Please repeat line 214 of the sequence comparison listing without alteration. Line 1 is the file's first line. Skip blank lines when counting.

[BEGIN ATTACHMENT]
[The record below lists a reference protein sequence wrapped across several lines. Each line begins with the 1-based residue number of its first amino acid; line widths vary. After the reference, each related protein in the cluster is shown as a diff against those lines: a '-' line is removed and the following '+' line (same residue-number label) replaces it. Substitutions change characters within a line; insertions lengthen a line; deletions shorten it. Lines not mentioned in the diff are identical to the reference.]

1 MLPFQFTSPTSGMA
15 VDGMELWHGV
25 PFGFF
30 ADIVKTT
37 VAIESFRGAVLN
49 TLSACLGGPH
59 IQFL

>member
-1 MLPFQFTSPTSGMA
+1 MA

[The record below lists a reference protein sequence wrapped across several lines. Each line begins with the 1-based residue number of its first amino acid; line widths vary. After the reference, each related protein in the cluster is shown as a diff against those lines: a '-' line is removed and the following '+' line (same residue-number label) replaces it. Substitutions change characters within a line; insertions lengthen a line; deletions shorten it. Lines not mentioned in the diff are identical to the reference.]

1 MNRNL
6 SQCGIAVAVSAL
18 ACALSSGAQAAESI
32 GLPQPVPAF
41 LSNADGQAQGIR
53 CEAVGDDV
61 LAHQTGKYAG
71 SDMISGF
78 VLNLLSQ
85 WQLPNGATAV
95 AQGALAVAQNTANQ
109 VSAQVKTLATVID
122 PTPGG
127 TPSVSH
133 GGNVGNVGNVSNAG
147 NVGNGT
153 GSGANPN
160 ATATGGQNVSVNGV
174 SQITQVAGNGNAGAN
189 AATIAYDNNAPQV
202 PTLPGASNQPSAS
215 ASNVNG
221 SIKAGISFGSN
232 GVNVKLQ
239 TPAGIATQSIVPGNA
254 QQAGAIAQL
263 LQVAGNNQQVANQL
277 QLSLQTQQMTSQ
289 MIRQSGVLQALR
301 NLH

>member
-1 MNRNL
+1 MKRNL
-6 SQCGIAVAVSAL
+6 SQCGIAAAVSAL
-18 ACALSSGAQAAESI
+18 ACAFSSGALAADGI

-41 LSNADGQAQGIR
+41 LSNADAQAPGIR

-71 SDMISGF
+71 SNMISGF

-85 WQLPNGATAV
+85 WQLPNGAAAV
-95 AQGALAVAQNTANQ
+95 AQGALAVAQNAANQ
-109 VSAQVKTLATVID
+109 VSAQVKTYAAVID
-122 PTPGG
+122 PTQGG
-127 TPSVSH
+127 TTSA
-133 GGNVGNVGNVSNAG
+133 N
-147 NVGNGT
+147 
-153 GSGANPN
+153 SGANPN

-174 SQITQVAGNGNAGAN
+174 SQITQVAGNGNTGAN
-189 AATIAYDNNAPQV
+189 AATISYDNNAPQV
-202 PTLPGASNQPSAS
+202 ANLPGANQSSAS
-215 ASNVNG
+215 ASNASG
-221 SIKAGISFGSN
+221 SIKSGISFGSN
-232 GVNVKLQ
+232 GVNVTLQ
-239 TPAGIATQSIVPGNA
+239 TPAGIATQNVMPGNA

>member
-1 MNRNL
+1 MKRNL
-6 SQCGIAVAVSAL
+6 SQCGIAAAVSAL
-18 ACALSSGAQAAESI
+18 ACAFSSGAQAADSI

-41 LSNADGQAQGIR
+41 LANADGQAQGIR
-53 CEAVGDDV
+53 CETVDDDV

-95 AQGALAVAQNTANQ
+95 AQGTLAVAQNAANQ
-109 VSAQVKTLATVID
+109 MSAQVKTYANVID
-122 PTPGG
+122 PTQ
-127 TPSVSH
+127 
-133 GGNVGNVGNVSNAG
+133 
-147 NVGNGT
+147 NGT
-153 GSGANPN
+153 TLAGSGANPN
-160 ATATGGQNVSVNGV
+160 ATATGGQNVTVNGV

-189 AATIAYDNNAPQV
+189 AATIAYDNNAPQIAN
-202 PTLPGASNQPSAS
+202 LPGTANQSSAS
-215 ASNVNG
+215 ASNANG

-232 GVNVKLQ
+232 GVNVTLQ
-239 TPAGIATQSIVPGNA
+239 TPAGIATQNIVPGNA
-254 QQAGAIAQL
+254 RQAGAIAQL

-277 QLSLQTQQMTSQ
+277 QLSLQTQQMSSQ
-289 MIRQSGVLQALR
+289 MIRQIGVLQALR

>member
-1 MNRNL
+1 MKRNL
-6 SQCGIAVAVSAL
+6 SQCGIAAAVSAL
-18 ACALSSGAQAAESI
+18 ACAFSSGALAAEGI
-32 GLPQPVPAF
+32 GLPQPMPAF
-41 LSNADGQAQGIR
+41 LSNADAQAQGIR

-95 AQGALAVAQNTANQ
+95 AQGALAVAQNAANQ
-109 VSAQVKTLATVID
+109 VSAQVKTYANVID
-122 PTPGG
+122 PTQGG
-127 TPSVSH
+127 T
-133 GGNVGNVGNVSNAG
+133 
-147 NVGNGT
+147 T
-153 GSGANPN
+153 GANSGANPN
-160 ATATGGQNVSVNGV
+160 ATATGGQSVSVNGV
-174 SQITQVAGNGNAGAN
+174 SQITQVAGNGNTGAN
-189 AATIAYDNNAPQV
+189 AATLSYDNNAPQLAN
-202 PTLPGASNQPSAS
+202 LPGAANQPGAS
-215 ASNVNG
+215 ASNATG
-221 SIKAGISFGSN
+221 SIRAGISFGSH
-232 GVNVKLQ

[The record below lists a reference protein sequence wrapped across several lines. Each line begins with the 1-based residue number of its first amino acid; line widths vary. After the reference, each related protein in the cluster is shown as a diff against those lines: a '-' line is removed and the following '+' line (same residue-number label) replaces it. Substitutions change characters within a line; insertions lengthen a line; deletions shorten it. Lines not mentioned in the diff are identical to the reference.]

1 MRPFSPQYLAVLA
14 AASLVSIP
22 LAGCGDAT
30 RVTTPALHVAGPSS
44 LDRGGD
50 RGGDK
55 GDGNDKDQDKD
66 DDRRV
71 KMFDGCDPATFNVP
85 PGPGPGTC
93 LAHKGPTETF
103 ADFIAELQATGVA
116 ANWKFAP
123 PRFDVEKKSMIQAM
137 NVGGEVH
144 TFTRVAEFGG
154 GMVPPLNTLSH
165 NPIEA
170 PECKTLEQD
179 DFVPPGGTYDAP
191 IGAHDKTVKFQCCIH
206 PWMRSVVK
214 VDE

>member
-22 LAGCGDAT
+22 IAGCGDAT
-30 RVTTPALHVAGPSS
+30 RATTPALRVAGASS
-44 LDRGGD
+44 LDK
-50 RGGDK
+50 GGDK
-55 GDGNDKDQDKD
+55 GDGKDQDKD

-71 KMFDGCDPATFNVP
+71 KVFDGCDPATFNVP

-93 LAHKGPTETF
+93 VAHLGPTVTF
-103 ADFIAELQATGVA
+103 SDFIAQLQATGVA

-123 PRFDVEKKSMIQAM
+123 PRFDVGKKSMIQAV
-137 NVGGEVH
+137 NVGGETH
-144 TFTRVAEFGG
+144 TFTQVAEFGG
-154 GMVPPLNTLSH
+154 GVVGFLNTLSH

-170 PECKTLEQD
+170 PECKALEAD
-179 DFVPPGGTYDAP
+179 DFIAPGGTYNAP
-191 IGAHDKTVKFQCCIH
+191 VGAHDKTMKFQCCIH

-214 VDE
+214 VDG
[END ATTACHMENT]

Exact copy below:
-170 PECKTLEQD